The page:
AstraZeneca Pilots Microsoft Lync For Better Collaboration

R&D, supply chain operations, and the communications budget gain from Microsoft's unified communications suite, says pharmaceutical CTO at Enterprise Connect.
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AstraZeneca is proving the case for unified communications powered by Microsoft Lync as a way to improve collaboration across research and development groups and between supply chain management and suppliers.

AstraZeneca chief technology officer Angela Yochem spoke about the early results of what is still a pilot project in an interview at UBM's Enterprise Connect conference in Orlando. The pilot included 4,300 people from all functional groups in the company. AstraZeneca has not committed to Lync as an enterprise standard, she said, but she also made it clear she likes what she is seeing so far. Although she didn't mention it, a statement from Microsoft public relations also alluded to a 7,000-person rollout in the U.S. starting in April.

Kirk Koenigsbauer, corporate VP with the Microsoft Office division, is giving a keynote presentation at Enterprise Connect Wednesday. Lync was also in the news this week with an HP/Polycom announcement about simplified delivery of equipment and services for enterprises that choose to deploy Polycom videoconferencing equipment in conjunction with Lync software. Although Microsoft itself didn't make major news announcements at the show, it is working to solidify Lync's reputation as a serious entry in the unified communications market that other vendors must reckon with and integrate.

Lync is Microsoft's software for managing voice over IP phone calls, as well as videoconferences, instant messaging, and Web conferencing. AstraZeneca's story helps make the case that Lync is being taken seriously by large, established corporations.

[ Mobile unified communications is happening faster in the consumer market than the enterprise. See Mobile Unified Communications Still Hard. ]

AstraZeneca is a global pharmaceutical and biotechnology company with operations in more than 100 countries. Yochem said she is in the market for better, more flexible communications and collaboration technologies because of changes in the industry. "It used to be a pharmaceutical company would own all aspects of drug discovery, manufacturing, and commercialization, but we've moved to a model where more of that is outsourced," she said.

That means more collaboration with more people, including collaboration with people at partner companies, Yochem said. One appealing aspect of Lync is its ability to federate communications across the firewall with videoconference participants in other organizations, she said.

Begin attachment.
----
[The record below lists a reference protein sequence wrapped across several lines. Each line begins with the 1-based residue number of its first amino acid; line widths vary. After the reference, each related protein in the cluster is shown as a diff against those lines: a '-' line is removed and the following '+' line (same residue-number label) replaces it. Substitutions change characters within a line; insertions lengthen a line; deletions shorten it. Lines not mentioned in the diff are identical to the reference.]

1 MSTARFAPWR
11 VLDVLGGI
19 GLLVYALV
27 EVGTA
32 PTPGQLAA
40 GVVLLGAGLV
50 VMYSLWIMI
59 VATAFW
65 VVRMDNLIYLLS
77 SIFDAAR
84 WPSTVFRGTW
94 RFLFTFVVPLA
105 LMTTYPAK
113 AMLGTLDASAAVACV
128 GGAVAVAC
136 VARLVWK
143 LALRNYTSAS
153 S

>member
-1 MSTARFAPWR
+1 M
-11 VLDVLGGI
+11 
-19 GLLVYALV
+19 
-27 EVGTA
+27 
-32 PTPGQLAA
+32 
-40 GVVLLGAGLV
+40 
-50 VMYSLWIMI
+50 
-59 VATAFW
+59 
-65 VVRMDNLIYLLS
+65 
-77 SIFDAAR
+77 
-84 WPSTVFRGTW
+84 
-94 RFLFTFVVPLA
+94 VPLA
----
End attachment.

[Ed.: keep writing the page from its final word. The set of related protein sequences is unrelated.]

Some of the early benefits of the Lync trial:

-- The time required for sales training on a new medicine was reduced by 75%. A likely interpretation is that it wasn't so much the training that went faster as all the meeting logistics and travel that were eliminated, Yochem said.

-- A supply chain team reported the time required to complete routine transactions with suppliers shrank from days to minutes once a federated Lync connection was in place.

-- A global research and development team reported it was much easier for them to set up videoconferences. Even though AstraZeneca has high-end videoconference rooms available, making Lync available at the desktop eliminated a lot of the overhead of scheduling video collaboration sessions.

In a survey of 1,000 of the participants, 93% said they would recommend Lync to colleagues, 78% thought their productivity was enhanced, and 75% were willing to give up their landline phone if they were provided with Lync. "I thought that last one was the punchline," Yochem said.

In addition, although the focus of the pilot was on improving productivity rather than saving money, "we're very interested in some of the savings we've seen," Yochem said. One of the participants in the trial who goes on regular two-week trips to China saved $600 in communication costs alone, she said.

AstraZeneca is not necessarily an all-Microsoft shop, Yochem said, so it is evaluating Lync on its own merits. "We do use SharePoint, but other than that there's a pretty equal division of other very large players," she said.

In addition to video and unified communications, Yochem said she is interested in asynchronous modes of communication such as enterprise social networking, which have the advantage of creating a searchable archive of communications that can be mined in the future as a record of organizational knowledge and thinking. There are several experimental uses of social collaboration technology in use around the company, but no one standard platform for AstraZeneca, she said.

"Part of my to-do list this month is defining the exact nature of the capability we require," she said. That doesn't mean she will be selecting a product, only sketching the "needed business outcomes" she would want a new collaboration technology to deliver, she said.

Follow David F. Carr on Twitter @davidfcarr. The BrainYard is @thebyard and

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